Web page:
February 11 2010
Over a barrel
In a rare report on the proceedings of the county council's cabinet, this week's Western Telegraph highlighted the fact that an officer's report recommending the rejection of my Notice of Motion calling for paper's pricing policy for public notices to be referred to the Competition Commission had been unanimously accepted by that august body..
This should not come as a surprise because, in its eight years in being, involving some 80+ meetings, the Cabinet has never failed to endorse an officer's recommendation, and only twice (the sale of the Mine Depot and parking charges) has the decision not been unanimous.
These are the yes-man's yes-men (and yes-woman).
Unfortunately, while the WT's report was comprehensive in some respects it omitted some rather important facts; not the least of which is that it charges £11.30 for public notices and only £7.50 for other adverts such as property.
Being a charitable soul, I initially put this omission of these key facts down to the pressure of deadlines.
Having some experience of newspapers, I know how difficult it is to ensure that all the important details are included when you have the editor shouting at you demanding copy by sometime yesterday afternoon.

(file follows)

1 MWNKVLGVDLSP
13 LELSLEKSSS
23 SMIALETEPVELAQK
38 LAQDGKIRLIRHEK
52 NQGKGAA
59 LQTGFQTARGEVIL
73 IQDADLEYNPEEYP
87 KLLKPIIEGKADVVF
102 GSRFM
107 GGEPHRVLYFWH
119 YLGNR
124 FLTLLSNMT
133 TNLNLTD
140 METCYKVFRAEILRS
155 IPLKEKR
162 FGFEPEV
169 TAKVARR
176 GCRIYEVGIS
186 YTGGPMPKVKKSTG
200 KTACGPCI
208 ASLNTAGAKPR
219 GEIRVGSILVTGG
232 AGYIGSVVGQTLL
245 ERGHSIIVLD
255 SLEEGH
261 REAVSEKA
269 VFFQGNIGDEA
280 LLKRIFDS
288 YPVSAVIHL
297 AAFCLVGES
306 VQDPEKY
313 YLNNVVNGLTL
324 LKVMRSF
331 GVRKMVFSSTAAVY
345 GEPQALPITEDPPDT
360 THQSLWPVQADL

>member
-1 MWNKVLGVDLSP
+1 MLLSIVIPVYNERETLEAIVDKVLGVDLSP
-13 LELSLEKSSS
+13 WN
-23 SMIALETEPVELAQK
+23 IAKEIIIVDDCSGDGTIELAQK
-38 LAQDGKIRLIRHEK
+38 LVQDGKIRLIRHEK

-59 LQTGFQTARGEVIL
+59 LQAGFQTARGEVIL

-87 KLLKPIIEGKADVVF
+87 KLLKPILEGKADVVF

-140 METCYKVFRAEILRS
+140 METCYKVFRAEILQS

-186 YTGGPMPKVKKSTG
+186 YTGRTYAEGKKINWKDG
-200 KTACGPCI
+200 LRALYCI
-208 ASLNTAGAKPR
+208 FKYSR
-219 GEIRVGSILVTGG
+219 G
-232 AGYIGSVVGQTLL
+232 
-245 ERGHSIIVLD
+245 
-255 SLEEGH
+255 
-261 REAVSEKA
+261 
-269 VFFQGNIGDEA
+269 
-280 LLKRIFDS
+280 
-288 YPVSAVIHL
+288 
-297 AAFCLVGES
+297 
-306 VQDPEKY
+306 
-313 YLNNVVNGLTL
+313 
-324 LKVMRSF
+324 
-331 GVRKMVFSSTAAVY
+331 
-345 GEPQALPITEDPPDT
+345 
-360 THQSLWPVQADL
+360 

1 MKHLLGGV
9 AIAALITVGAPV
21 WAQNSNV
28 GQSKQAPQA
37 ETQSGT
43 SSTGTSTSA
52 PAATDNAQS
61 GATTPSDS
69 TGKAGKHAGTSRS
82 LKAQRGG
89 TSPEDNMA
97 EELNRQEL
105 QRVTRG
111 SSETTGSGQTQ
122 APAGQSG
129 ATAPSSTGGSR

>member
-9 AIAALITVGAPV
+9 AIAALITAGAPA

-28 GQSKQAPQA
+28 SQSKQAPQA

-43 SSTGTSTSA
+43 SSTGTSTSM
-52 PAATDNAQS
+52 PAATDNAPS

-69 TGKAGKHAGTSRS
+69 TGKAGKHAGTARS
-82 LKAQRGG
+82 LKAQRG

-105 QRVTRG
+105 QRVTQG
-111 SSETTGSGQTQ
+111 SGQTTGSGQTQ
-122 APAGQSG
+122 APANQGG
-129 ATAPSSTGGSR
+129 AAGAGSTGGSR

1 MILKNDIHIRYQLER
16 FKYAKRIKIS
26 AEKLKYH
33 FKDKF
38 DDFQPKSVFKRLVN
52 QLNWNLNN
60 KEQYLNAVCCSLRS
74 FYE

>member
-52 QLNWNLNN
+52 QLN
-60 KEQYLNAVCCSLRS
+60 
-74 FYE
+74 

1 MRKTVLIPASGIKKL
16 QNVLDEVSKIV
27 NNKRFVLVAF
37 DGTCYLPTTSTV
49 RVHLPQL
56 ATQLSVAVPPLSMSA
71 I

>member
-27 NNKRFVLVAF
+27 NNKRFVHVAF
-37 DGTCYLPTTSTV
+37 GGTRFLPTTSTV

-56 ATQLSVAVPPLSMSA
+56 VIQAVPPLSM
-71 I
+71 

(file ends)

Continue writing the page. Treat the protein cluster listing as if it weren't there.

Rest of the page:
Then I remembered that the almost identical story had appeared in the WT's sister paper the Mercury on the previous Thursday so there must be some other reason why there is no mention of the fact that public notices cost half as much again.
As both types of advert use the same paper and ink, the only reason for this 50% mark-up that I can think of is that property adverts are discretionary while the council has a statutory duty to publish certain public notices "in a newspaper circulating in the area".
I am strengthened in that view the contents of a report on a previous NoM submitted by Cllr Tony Wilcox in which the council says that the WT "is the only newspaper circulating in the area [the whole county] " and that "Newspaper proprietors are aware that all local authorities have a statutory duty to publish public notices in relation to a range of their activities."
According to the council these excess charges for public notices are an example of the application of "the law of supply and demand."
In fact, as I interpret the council's previous report, they represent a blatant case of market abuse ("Newspaper proprietors etc") based on the paper's dominant market position (the only newspaper circulating in the area) i.e the subversion of the laws of supply and demand.
I must apologise for referring to pubic notices in last week's column.
This is by no means the first time this has happened and is due to a fault with our keyboard which has a reluctance to register the letters e, l and k.
The missing ls and ks are usually picked up by the spell checker but it is ineffective when it comes to pubic/public.
However, pubic notices has a certain logic to it because, as the Leader admitted during the debate on Cllr Wilcox's NoM, with regard to ads which the council has as statutory duty to publish, the WT has them over a barrel.
Or, to put it in more picturesque terms, they have them by the short and curlies.
The only material difference between the reports in the two local newspapers was a quote from Cllr John Allen-Mirehouse in the WT, which came out after the Cabinet meeting, that the officer's report on my NoM "spoke for itself".
This is the report that I analysed at length last week (Premises, premises).